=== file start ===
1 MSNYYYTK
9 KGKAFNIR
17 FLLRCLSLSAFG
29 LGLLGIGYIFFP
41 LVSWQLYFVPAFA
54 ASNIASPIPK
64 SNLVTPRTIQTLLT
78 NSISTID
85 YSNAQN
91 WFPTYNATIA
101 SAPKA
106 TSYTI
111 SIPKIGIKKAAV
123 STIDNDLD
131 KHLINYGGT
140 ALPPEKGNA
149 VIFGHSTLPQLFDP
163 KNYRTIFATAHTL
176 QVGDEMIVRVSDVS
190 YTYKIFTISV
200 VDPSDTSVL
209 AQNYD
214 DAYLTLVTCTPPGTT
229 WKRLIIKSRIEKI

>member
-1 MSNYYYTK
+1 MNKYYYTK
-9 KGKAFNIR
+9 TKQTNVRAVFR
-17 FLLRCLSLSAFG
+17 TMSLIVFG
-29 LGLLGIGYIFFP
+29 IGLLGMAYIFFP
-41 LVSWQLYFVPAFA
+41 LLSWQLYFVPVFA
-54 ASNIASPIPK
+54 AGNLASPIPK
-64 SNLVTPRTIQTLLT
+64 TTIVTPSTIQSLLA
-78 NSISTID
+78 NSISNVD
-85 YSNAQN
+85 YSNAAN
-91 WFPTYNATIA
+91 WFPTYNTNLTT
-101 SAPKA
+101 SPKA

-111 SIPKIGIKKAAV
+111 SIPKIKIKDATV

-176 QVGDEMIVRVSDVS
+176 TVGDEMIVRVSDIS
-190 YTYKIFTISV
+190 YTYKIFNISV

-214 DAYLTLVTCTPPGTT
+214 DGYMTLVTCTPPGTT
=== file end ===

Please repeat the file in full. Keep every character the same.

1 MSNYYYTK
9 KGKAFNIR
17 FLLRCLSLSAFG
29 LGLLGIGYIFFP
41 LVSWQLYFVPAFA
54 ASNIASPIPK
64 SNLVTPRTIQTLLT
78 NSISTID
85 YSNAQN
91 WFPTYNATIA
101 SAPKA
106 TSYTI
111 SIPKIGIKKAAV
123 STIDNDLD
131 KHLINYGGT
140 ALPPEKGNA
149 VIFGHSTLPQLFDP
163 KNYRTIFATAHTL
176 QVGDEMIVRVSDVS
190 YTYKIFTISV
200 VDPSDTSVL
209 AQNYD
214 DAYLTLVTCTPPGTT
229 WKRLIIKSRIEKI

>member
-1 MSNYYYTK
+1 MNKYYYTK
-9 KGKAFNIR
+9 TKQTNVRAVFR
-17 FLLRCLSLSAFG
+17 TMSLIVFG
-29 LGLLGIGYIFFP
+29 IGLLGMAYIFFP
-41 LVSWQLYFVPAFA
+41 LLSWQLYFVPVFA
-54 ASNIASPIPK
+54 AGNLASPIPK
-64 SNLVTPRTIQTLLT
+64 TTIVTPSTIQSLLA
-78 NSISTID
+78 NSISNVD
-85 YSNAQN
+85 YSNAAN
-91 WFPTYNATIA
+91 WFPTYNTNLTT
-101 SAPKA
+101 SPKA

-111 SIPKIGIKKAAV
+111 SIPKIKIKDATV

-176 QVGDEMIVRVSDVS
+176 TVGDEMIVRVSDIS
-190 YTYKIFTISV
+190 YTYKIFNISV

-214 DAYLTLVTCTPPGTT
+214 DGYMTLVTCTPPGTT